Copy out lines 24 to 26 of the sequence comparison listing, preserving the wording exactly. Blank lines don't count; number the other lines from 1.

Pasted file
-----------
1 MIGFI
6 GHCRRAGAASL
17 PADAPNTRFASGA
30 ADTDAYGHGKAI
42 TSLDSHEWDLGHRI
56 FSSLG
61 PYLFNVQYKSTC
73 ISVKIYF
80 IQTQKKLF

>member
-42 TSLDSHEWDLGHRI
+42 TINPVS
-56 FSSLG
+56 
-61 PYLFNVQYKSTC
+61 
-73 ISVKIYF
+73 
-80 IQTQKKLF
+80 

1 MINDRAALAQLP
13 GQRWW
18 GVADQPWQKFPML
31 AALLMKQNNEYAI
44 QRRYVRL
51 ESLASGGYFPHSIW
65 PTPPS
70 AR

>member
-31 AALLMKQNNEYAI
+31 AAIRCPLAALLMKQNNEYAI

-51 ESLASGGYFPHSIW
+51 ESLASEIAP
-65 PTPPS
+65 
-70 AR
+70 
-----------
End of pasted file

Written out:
31 AALLMKQNNEYAI
44 QRRYVRL
51 ESLASGGYFPHSIW